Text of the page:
An international court has ruled that Iceland was within its rights to deny parental rights to two lesbians who obtained a baby boy through surrogacy in the United States.
For one thing, the decision from the European Court of Human Rights found, is that surrogacy is illegal in Iceland.
So that required the infant, when he came to Iceland about eight years ago with the two women, to be classified an unaccompanied minor who was in the custody of the government.
The two lesbians eventually obtained a foster care agreement with the government to care for the child, but their later adoption plan was disrupted because they divorced.
The women were identified as Valdís Fjölnisdóttir and Eydís Agnarsdóttir, and they were in court under their demands that Icelandic law provided their rights to “family life.”
“The right to respect for ‘family life’ does not safeguard the mere desire to found a family; it presupposes the existence of a family, or at the very least the potential relationship,” explained the court, which is based in France.
The two had traveled the California in 2013 to pick up the child, born to a surrogate, and they were listed as the parents on that state’s birth certificate. But Iceland noted neither of the women had a biological connection to the child, which made the surrogate his mother, and the surrogate’s husband the father.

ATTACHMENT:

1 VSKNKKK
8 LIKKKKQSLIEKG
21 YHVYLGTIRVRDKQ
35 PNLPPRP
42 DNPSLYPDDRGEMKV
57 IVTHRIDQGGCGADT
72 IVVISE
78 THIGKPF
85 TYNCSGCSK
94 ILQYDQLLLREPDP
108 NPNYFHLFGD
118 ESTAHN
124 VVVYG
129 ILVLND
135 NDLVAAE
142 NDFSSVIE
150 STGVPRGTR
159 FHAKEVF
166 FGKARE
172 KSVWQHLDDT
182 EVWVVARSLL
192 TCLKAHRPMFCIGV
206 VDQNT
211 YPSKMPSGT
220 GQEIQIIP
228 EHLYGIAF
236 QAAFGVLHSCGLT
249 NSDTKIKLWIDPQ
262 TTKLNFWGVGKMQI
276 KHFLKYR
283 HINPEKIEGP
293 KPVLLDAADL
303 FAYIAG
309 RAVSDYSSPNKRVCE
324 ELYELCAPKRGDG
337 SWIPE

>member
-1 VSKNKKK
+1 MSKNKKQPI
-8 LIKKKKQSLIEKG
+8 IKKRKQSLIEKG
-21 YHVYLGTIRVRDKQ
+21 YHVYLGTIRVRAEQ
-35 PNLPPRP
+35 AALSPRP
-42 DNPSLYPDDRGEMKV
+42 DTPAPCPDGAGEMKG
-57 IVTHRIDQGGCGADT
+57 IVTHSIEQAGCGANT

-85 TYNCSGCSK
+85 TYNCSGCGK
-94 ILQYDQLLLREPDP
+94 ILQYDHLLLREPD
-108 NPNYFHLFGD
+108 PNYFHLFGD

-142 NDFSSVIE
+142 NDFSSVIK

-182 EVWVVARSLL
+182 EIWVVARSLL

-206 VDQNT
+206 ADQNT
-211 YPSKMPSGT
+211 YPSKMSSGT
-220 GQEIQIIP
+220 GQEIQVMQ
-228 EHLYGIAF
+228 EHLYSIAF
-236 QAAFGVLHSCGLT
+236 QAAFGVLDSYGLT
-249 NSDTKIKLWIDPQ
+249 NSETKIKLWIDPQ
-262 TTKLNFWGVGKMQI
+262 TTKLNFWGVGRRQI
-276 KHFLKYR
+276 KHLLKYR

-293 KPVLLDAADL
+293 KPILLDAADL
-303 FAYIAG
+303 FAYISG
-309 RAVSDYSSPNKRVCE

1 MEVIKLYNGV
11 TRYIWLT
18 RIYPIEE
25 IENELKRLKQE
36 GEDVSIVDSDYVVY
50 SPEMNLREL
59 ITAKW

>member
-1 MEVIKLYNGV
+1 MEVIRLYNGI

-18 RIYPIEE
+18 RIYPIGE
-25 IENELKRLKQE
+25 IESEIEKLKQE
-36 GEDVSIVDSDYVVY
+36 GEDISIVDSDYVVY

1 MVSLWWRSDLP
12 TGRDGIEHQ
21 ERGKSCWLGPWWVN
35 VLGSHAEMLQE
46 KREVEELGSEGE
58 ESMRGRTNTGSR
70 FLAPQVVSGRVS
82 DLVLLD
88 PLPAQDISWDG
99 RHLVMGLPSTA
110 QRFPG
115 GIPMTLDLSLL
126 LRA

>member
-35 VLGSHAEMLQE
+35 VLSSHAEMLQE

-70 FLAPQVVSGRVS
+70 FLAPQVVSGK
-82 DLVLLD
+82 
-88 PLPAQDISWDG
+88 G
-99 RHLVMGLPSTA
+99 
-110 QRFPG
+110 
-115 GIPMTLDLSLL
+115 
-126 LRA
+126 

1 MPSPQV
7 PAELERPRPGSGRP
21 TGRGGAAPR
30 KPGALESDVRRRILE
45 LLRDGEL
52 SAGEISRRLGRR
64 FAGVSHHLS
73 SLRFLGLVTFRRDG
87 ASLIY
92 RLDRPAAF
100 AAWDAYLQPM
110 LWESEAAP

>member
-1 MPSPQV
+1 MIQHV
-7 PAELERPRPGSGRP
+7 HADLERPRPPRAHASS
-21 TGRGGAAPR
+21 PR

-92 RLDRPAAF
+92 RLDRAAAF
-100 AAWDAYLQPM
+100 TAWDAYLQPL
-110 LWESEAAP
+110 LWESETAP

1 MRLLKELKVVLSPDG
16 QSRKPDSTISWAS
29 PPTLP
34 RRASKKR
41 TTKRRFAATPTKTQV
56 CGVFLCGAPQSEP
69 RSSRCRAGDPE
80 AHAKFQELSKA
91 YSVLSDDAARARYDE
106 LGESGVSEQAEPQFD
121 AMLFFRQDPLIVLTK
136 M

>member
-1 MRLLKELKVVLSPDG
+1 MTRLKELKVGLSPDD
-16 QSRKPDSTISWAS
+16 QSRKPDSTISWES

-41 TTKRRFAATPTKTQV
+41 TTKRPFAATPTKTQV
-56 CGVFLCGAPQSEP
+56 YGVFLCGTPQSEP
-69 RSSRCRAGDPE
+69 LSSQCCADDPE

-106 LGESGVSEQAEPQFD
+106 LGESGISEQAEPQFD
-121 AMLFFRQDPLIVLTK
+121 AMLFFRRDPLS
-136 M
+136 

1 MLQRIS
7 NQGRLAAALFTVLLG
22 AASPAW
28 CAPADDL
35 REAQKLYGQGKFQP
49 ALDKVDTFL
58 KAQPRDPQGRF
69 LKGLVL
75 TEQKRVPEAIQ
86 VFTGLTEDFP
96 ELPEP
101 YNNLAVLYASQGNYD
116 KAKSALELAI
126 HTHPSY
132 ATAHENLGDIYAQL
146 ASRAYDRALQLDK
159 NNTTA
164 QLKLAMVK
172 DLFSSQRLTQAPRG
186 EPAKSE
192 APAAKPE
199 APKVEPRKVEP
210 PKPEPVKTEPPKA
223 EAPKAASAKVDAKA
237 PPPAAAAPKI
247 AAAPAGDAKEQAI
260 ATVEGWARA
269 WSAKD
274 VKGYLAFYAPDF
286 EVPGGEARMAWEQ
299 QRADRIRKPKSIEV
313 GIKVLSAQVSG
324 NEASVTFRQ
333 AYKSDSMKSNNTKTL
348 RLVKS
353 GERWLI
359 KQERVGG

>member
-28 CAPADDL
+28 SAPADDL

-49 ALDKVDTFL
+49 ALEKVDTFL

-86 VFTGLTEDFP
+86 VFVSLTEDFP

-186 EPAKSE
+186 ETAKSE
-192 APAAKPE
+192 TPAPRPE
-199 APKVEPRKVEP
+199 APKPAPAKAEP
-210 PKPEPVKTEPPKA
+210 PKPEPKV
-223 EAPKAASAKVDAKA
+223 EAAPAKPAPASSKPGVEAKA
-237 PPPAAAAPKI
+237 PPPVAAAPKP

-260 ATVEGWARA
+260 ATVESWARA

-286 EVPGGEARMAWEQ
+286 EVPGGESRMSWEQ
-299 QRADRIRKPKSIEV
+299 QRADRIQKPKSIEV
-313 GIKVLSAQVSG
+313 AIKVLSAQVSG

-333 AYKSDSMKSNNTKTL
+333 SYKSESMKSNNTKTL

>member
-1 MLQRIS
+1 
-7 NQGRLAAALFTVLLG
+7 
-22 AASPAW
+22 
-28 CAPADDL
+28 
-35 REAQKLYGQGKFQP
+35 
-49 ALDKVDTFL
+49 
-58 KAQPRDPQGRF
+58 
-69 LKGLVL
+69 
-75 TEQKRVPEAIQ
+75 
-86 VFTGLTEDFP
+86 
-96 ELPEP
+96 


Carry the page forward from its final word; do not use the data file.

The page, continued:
The Icelandic courts had noted that even if an adoption were to proceed, the California “parents” would need to provide their permission.
The lesbians’ attempts to register the child as their son, in Iceland, and have him recognized as an Icelandic citizen, failed.
The court’s opinion noted that the two women had been able to provide foster care, and that meant their “actual enjoyment of their family life was not interrupted.”
Courthouse News explained, “Europe remains divided on the issue of surrogacy. Some countries, like Italy and Germany, explicitly forbid the practice. In other countries, including The Netherlands and Belgium, surrogacy contracts are unenforceable, meaning the adoptive parents have no legal rights if the biological mother changes her mind. Other countries like Ukraine allow the practice, and foreigners often hire Ukrainian women to serve as their surrogates.”
The opinion also explained that the child eventually was granted Icelandic citizenship “by a direct act of Parliament.”
The nation’s ban on surrogacy is to protect women who might be pressured into the arrangements, “as well as the rights of children to know their natural parents,” the court noted.
The opinion said that had the surrogacy arrangement taken place in Iceland, it would have been prosecuted with “criminal liability.”
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